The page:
Lauren Geall, who is studying for a master’s in magazine journalism, explains why bringing more solutions into reporting is just one thing she is passionate about
Growing up, I had the idea that news always had to be negative or depressing,” says 21-year-old Lauren Geall, a master’s student at City, University of London. “I would watch the evening news with my mum and it was always so dark and gloomy. Even when I began studying, my story ideas usually centred around what was going wrong. Who is responsible? How can I uncover it? Now, I’m consciously trying to unlearn that that always has to be the approach.”
Uncovering corruption and holding power to account are crucial to journalism’s purpose, Geall acknowledges, but she now believes it is possible to make a difference using words in other ways, too.
While studying for an undergraduate degree in English at the University of Exeter, Geall made her way on to the student newspaper. Students’ mental health was one of the subjects she found herself returning to. “I’ve suffered some problems myself, so I’m passionate about the topic. I realised I could help people by writing about it in a certain way, or at least prompt people to think about things differently,” she explains. “When it comes to my work, I want to know that what I’m doing has the potential to help others.”
Two years ago, Geall spotted Positive News magazine on the shelf at a magazine shop in Brighton, and was intrigued by the focus on solutions. “It’s so much more than ‘good news’ and it has made me think a lot about what does and doesn’t get reported,” she says.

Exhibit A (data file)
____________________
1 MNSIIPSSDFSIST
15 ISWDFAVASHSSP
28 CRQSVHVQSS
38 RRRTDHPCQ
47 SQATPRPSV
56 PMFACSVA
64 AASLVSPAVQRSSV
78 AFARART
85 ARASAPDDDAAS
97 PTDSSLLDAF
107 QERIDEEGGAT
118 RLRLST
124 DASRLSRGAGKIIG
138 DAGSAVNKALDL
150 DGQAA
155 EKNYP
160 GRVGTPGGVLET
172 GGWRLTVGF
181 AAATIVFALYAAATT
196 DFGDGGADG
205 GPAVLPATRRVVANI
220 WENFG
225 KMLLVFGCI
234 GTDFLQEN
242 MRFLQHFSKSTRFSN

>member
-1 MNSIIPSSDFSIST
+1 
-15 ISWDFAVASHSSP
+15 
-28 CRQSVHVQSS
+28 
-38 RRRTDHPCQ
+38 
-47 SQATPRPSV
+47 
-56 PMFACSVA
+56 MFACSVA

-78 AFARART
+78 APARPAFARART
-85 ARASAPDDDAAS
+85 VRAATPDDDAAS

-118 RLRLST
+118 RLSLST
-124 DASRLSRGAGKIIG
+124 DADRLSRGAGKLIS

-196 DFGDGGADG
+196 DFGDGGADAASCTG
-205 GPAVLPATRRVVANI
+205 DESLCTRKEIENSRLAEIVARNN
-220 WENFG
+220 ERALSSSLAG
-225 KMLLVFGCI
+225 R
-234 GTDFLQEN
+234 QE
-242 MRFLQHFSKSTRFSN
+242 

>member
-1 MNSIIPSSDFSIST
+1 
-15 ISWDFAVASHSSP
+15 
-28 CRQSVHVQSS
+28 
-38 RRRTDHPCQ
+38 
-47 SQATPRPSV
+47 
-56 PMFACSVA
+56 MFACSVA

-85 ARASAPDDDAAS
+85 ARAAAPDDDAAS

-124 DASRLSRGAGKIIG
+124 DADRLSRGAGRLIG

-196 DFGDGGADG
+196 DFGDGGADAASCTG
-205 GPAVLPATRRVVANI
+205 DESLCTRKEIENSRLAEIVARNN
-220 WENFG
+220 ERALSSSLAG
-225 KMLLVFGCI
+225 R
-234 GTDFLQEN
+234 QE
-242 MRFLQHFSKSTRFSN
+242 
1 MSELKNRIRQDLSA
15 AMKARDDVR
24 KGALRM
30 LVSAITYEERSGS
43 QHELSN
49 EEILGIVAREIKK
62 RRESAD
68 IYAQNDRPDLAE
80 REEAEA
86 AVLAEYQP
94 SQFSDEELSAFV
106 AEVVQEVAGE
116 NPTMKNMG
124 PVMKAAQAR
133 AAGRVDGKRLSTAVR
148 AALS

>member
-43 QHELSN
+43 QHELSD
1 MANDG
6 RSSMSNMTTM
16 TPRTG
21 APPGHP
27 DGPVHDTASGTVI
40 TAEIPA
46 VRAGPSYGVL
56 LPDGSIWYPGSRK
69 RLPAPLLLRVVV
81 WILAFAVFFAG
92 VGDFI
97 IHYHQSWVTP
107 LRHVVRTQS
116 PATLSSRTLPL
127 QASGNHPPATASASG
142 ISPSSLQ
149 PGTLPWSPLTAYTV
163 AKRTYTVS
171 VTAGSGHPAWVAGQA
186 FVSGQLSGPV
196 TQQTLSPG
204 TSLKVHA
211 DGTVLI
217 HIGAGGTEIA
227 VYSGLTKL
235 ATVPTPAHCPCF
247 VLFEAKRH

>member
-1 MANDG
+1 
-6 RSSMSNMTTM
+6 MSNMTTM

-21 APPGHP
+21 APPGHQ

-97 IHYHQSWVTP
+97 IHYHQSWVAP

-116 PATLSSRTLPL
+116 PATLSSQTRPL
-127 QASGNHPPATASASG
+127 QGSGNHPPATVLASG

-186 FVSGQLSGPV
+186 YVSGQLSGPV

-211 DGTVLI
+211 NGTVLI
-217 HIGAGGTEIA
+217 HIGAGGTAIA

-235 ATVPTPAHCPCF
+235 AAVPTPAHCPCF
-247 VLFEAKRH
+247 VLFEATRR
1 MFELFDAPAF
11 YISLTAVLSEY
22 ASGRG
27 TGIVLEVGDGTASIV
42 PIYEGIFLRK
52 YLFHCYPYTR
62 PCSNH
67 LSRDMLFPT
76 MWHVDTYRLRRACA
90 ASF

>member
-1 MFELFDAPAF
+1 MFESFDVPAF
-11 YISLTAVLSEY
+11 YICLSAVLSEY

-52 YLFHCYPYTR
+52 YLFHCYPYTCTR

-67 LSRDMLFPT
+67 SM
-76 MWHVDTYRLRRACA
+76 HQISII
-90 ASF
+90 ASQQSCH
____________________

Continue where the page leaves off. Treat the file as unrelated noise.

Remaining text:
“The threat of climate change, for example, is scarily real and when I read most of the news, I’m left feeling completely hopeless, like our fate is sealed. But reading about the people who are trying to fight environmental battles gives me a little bit of hope that everything is not lost.”
It is important that ‘solutions-focused journalism’, as it is often termed in the industry, is as rigorous as any other journalistic approach, Geall emphasises. “I like how Positive News approaches stories with a degree of cynicism too. It’s important to ask questions like: is this really working? Would this approach scale? As something that not many other publications are doing, that really stands out to me.”
When it comes to my work, I want to know that what I’m doing has the potential to help others
Come graduation in June, Geall would be happy to take on any position in the field – journalism is notoriously competitive – but her dream job would involve having time to research and craft long-form features on current affairs and lifestyle topics. “I also love design and layout, so to work on that side of things is another dream of mine.”
Her cohort of 40 at City are “all very passionate” and the atmosphere is “really positive”, Geall enthuses. She is keen not to reveal too much, but the next issue of the students’ in-house magazine analyses how journalism will change in the future: focusing on industry gamechangers and predicting that it will become ever more diverse.
“We all genuinely care about these issues,” she says. “From what I see around me, there’s a lot of hope for journalism.”
Image: Lauren Geall, photographed by Seren Morris